Secured to the sides of the plates 14 and 16 of the frame section 11 and projecting outwardly therefrom in vertical planes substantially parallel to the cross plates 22 are transverse plates 33 and 34. The plates 33 and 34 are secured to the plates 14 and 16 by any suitable means, such as by welding, and are spaced from the cross plate 22 a distance to receive therebetween a stack of the cases to be transported.

Extending transversely across the inner face of the plate 22 is a length of channel 36. Also secured to the inside of the plate 28 is a transverse length of channel 37 connecting the channels 36 and 37. At opposite sides of the vehicle, as shown in Figs. 5 and 7, are longitudinally disposed short sections of frame 38 and 39. The longitudinal frame sections 38 and 39 project through holes 41 and 42 in the plates 22 and 28, respectively, and the ends of the sections 38 and 39 are welded in the holes of the plates.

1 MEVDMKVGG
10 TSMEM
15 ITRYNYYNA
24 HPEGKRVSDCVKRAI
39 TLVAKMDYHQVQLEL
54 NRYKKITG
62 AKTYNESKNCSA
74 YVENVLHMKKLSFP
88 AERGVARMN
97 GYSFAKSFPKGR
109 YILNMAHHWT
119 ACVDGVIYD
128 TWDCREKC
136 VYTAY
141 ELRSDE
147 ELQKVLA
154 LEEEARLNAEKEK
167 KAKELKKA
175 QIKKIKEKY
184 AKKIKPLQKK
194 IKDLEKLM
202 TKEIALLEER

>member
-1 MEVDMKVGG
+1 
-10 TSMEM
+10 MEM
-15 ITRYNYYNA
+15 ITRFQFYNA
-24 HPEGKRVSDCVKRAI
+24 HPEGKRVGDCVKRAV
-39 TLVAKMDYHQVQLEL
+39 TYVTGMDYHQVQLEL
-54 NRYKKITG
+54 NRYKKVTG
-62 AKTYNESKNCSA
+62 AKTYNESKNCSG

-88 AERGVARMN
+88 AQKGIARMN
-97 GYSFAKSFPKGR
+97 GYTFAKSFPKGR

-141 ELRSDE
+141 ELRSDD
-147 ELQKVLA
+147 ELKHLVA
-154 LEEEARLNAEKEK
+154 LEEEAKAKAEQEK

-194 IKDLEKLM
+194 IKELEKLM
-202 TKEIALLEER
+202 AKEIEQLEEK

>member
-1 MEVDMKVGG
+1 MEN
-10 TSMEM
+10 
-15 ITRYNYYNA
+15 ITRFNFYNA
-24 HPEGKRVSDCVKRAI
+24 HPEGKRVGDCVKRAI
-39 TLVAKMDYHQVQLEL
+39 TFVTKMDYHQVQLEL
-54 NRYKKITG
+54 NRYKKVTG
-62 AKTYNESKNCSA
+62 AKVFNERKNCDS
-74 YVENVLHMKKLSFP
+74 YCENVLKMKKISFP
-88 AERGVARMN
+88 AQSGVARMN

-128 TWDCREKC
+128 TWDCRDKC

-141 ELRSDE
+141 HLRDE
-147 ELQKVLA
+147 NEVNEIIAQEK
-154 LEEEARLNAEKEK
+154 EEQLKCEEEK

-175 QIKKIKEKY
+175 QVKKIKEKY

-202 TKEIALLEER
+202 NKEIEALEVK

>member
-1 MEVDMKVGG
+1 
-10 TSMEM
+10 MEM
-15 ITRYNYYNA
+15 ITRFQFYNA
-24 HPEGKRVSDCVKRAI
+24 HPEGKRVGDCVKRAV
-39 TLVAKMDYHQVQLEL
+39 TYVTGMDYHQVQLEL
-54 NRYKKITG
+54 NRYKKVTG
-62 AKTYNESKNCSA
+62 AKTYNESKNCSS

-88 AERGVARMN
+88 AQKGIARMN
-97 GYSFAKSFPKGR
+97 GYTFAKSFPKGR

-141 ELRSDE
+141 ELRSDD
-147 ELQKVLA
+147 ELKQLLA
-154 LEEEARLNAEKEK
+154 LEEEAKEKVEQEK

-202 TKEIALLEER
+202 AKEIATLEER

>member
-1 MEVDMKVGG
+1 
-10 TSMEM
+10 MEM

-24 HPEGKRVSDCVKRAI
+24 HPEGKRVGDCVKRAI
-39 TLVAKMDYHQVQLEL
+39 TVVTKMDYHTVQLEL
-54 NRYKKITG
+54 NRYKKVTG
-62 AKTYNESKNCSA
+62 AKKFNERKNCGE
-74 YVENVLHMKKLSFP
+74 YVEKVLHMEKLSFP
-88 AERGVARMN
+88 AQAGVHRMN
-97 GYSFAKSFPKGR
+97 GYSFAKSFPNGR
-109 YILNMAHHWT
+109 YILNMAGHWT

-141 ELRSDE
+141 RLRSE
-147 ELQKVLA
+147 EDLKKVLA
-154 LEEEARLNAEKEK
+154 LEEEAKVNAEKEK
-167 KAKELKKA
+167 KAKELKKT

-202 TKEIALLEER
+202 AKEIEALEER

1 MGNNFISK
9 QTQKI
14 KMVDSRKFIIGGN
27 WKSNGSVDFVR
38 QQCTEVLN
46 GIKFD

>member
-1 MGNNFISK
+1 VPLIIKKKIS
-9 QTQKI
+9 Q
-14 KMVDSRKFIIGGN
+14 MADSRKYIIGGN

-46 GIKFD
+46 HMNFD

The intermediate frame section 12 comprises an inverted U-shaped member formed of side plates 43 and 44 having upper horizontal inturned flanges 46 and 47, respectively, welded together along a line 48. The side plates 43 and 44 are provided with inturned flanges 49 and 51, respectively, which are disposed to rest on the transverse channel members 36 and 37 and are secured thereto by any suitable means, such as by welding. Angles 52 and 53 are welded to the plates 43 and 44 adjacent the upper portions thereof with the upper flanges of the angles lying flush with the inturned flanges 46 and 47, thus adding strength to the assembly and serving partially to support a portion of the load carrying deck to be described hereinafter.